Top NASA officials, fellow astronauts, relatives and others paid a final tribute to Neil Armstrong, the first man on the moon, in a somber memorial Thursday at the Washington National Cathedral.
The service opened with bagpipers, who led Armstrong’s relatives in a procession through the packed church, followed by a US Navy honor guard for Armstrong, who was a Navy pilot before joining the space program.
A recording of an excerpt of then-president John F. Kennedy’s famous speech, given 50 years ago Wednesday, reminded mourners that the US pledged to go to the moon and commit to other accomplishments to win the Cold War space race “not because they are easy, but because they are hard.”
Armstrong took the “first small step on a world beyond our own, but it was the courage, grace and humility he displayed throughout his life that lifted him above the stars,” NASA chief Charles Bolden said of the astronaut, who died on August 25 at the age of 82.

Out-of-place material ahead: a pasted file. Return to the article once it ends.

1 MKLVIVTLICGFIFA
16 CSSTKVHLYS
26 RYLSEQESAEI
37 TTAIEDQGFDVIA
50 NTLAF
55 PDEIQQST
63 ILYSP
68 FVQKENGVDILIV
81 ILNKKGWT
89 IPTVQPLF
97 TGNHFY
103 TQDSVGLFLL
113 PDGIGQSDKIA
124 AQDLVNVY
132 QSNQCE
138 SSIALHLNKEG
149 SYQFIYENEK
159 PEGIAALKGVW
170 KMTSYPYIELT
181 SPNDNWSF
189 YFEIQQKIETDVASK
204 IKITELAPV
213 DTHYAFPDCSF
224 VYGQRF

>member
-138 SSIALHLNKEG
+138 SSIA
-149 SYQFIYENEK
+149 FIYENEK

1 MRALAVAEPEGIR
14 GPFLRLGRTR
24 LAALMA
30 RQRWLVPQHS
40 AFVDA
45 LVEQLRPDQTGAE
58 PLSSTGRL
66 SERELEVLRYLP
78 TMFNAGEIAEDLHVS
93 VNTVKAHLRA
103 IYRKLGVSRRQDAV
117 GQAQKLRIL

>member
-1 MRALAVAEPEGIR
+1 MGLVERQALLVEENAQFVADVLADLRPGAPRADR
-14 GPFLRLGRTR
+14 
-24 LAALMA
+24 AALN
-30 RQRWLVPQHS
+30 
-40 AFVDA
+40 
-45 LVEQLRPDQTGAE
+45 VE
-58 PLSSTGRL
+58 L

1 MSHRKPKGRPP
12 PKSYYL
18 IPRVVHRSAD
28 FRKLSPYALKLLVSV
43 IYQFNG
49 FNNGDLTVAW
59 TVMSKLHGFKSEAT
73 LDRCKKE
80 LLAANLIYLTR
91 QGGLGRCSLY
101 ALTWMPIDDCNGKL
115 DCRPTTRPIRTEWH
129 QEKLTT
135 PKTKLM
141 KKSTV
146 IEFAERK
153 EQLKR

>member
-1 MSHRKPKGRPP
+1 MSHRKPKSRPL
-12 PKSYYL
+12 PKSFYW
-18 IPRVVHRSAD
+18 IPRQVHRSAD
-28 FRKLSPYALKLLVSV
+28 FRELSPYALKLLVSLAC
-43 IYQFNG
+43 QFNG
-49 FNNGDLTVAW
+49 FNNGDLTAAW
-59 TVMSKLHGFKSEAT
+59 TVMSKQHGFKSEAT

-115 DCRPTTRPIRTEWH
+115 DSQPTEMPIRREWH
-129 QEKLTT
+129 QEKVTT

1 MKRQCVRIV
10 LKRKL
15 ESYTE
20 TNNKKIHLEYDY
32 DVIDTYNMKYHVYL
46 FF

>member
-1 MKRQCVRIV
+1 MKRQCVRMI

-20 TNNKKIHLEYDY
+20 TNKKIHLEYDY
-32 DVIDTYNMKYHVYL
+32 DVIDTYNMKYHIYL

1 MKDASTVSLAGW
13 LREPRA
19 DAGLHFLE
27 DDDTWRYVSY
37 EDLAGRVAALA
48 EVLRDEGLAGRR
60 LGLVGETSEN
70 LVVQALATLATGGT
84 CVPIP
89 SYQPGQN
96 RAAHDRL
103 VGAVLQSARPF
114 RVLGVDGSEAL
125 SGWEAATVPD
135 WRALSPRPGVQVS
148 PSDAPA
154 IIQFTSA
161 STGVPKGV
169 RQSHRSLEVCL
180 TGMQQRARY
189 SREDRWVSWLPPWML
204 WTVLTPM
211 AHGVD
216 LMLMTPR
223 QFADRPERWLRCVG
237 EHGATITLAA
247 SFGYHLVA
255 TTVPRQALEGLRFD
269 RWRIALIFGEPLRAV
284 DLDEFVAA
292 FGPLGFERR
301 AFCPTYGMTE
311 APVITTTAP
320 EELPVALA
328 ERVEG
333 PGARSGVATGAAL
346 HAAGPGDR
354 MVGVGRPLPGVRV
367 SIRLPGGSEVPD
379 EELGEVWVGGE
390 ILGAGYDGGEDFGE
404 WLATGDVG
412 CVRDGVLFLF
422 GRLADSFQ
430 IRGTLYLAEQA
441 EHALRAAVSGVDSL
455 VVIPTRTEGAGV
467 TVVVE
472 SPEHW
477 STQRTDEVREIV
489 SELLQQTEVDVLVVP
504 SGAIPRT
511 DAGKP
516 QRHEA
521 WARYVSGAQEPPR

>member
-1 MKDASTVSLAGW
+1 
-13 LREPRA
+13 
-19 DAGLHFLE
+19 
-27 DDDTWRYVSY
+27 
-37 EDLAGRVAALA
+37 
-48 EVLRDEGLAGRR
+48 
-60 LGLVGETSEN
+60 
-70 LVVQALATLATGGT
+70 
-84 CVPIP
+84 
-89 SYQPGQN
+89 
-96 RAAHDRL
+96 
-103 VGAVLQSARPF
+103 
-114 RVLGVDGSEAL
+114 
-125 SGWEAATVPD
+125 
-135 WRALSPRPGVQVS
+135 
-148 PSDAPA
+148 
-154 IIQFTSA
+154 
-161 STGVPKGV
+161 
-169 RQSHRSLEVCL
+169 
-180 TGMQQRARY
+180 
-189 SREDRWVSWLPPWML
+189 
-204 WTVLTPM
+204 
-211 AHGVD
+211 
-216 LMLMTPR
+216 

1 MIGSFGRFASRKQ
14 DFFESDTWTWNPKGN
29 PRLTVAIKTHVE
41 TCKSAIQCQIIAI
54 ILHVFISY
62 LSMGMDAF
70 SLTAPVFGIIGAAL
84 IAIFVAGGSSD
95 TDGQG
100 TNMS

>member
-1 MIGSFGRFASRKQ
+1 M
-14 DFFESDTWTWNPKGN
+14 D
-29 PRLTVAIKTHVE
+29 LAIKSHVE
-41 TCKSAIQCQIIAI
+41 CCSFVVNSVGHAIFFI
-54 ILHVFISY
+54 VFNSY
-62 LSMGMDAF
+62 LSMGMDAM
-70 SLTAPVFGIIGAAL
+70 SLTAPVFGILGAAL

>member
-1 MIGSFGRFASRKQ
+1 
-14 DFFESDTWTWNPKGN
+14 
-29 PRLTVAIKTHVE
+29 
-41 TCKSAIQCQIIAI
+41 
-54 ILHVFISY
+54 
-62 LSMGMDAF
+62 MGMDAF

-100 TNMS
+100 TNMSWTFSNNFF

“America’s leadership in space, and the confidence we can go farther into the unknown, rests with the achievements of Neil and the brave men with which he served,” he continued.
“No one, but no one, could have accepted the responsibility of his remarkable accomplishment with more dignity and more grace than Neil Armstrong,” said Eugene Cernan, the last man to walk on the moon.
Cernan, who called Armstrong a good friend, said the Ohio native never wanted to own the accomplishment.
“It was never about Neil — it was about you, your mothers and fathers, your grandparents, about those of a generation ago who gave Neil the opportunity to call the moon his home,” he said.
The grainy black-and-white broadcast of Armstrong’s July 20, 1969 moon walk was seen by an estimated half a billion people.
“That’s one small step for man, one giant leap for mankind,” they heard Armstrong say, though he later claimed that an “a” before the word “man” had been lost in transmission.
Armstrong, who grew up in rural Ohio, was decorated by 17 countries and received a slew of US honors, but was never comfortable with his fame and shied away from the limelight.
The public memorial came two weeks after a small, invitation-only funeral, held on August 31, that reflected Armstrong’s intensely private nature.
The Apollo 11 commander, who died of complications from cardiovascular surgery, will be buried at sea.